On our Lenten Pilgrimage of Sacred Spaced in 2010 we journeyed out from Yorkminster Park early one Friday morning with one hundred pilgrims and visited three sacred spaces in the Hamilton area followed by an unforgettable visit to St. Elias the Prophet Ukrainian Catholic Church east of Brampton. Since opening almost twenty years ago, the wooden structure has been a beacon for all who immigrated from Ukraine. In a land where everything was so different, it was one of the closest reminders of home.
St. Elias the Prophet was built in the style of the Boyko Wooden Churches of Western Ukraine. The tall timber structure built with its majestic onion domes stood out from a significant distance. With nothing but farms all around it, one might easily happen upon it and wonder if they weren't in Ukraine, rather than in the countryside west of Brampton, Ontario. But to step inside with the icons 'written' as they say, rather than 'painted,' was to get a glimpse of heaven itself. This is the very intent of orthodoxy to remind the faithful that heaven has come to earth, whereas in the west we tend to think of the church as a place to lift earth up to heaven and so it is we have built our churches in the shape of the cross and spoken of them as the nave or ark. In the east the church gathers beneath a dome where it is intended to be the focal point of heaven's love and mercy.
The Ukrainian church was unlike anything most of us had ever seen, but even we felt strangely at home. The priest, Father Roman Galadza explained with humour many of the traditions and insisted we sing a Baptist hymn in a church where hymns like ours are not part of the liturgy. Our co-leader, Corey Keeble, Curator Emeritus of the Royal Ontario Museum, had prepared us all for our visit by describing Father Galadza as kind, open-hearted, witty, generous and wise. In fact the description was so generous that we were quite certain no one could live up to it, but the Ukrainian priest did not disappoint. He was outgoing and energetic and so warm in his welcome.
Once he had us gathered inside, Father Roman sang some of his own liturgy with us and even had us chanting with him, but it was when someone asked him who St. Elias was, that Father Roman did something people are still talking about. He said, "I always thought St. Elias was a Baptist, because you are the ones with a hymn about him and then he started to sing the old spiritual, "Swing low sweet chariot, coming for to carry me home..." In no time he had a hundred voice Baptist choir singing its heart out beneath the dome of the Ukrainian Catholic Church. In that moment it was as if all that divides the church was lost and forgotten and heaven had come to earth and we too were home.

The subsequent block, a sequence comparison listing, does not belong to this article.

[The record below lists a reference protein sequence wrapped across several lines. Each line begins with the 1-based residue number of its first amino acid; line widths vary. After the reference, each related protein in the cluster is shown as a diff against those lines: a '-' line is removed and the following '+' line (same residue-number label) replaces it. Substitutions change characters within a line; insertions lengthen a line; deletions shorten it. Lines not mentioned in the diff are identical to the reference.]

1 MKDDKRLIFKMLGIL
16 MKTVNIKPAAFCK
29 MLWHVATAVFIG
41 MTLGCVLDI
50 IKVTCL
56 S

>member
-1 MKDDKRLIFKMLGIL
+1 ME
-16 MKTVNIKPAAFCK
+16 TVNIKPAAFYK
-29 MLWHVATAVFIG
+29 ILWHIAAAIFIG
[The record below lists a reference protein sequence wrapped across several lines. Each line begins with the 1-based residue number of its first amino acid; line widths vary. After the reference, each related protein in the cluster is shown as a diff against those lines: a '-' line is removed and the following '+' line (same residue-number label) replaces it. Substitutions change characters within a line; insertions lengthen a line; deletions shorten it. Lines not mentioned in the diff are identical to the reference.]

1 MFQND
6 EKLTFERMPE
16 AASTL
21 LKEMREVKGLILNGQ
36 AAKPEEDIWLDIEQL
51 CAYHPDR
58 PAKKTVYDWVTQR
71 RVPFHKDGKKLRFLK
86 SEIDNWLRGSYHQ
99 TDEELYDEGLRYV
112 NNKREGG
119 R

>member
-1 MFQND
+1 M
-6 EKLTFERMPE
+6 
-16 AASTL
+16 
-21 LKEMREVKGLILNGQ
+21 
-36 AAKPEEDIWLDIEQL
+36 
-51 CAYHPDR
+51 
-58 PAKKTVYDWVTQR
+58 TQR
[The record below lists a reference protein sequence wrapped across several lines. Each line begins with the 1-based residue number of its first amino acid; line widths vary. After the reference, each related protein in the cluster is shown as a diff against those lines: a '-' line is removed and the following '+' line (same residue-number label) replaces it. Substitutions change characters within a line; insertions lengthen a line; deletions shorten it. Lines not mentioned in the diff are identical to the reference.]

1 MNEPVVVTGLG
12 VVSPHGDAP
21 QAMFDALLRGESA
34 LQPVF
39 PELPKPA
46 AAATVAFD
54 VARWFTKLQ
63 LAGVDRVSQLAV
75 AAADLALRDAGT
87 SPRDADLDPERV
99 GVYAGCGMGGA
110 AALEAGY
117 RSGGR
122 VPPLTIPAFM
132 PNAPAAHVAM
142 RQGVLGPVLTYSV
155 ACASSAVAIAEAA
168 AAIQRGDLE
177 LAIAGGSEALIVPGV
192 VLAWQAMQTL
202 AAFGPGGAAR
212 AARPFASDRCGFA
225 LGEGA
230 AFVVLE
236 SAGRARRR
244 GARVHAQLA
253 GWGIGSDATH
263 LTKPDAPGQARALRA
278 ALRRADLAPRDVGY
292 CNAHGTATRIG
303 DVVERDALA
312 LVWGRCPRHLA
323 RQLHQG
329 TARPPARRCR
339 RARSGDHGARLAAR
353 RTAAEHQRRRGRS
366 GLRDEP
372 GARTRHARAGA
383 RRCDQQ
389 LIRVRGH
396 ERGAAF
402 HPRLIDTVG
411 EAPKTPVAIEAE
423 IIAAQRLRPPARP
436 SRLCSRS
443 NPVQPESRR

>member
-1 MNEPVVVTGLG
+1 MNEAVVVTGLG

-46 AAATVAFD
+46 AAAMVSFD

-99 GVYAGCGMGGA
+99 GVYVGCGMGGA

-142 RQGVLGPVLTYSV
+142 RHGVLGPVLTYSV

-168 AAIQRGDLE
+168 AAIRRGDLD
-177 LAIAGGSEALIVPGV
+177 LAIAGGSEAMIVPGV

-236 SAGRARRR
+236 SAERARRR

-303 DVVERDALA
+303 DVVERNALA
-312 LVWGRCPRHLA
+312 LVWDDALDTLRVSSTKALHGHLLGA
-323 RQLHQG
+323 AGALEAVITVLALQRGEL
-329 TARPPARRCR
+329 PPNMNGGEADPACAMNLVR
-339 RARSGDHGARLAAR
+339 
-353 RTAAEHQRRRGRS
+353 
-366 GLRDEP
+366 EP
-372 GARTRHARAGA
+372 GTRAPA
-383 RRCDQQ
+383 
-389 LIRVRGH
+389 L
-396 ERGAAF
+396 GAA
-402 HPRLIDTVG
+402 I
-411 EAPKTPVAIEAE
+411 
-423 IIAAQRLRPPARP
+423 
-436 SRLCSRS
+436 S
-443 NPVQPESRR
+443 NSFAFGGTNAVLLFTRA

The church was named for Elijah and like her namesake she, who had been heaven on earth, left this world in a chariot of fire. In the sake of Elijah it was a liberation from death, but in the case of St. Elias Church it was as Father Roman has said, "Good Friday two weeks early." On Saturday morning, St. Elias the Prophet Church caught fire and in no time the timber building was tragically destroyed. For the faithful, there are few things worse than the sight of one's beloved church going up in flames. And this was no ordinary church. "Yet the church is not a building," Father Roman insisted. "It is the people."
One of the things that impressed me most about Father Roman was his desire to spread the gospel to all people. He spoke about the importance of holding their services in english because that is the language of the world around. He was not trying to keep Ukrainian culture alive in a strange land, but rather responding to the living Christ here and now by reaching out to the world beyond. The magnificent structure that was destroyed on Saturday, may appear to have been his legacy, but in fact his legacy is alive. It is the hundreds of people who lent their voices to the hymns and chants during yesterday's liturgy at a nearby school.
Judging by the tremendous coverage the fire has received in local and national media, I believe God will use this tragedy to speak of the power of faith and love. As eloquent an interpreter as Father Roman was of his sacred space, he is even more faithful as a witness to the power of Christ. St. Elias has had Good Friday come early, but Easter will not let them down. One day they will rebuild, but I believe God has already started.
Yesterday we prayed for the St. Elias Church, but as they rise out of the ashes in the days to come there will be much to learn from them.
All of the above photographs were taken by Henry Regehr on the occasion of our pilgrimage to St. Elias. Thanks Henry!
p.s. We will be visiting a very similar wooden Ukrainian Catholic Church on our upcoming pilgrimage of sacred spaces in May 2014.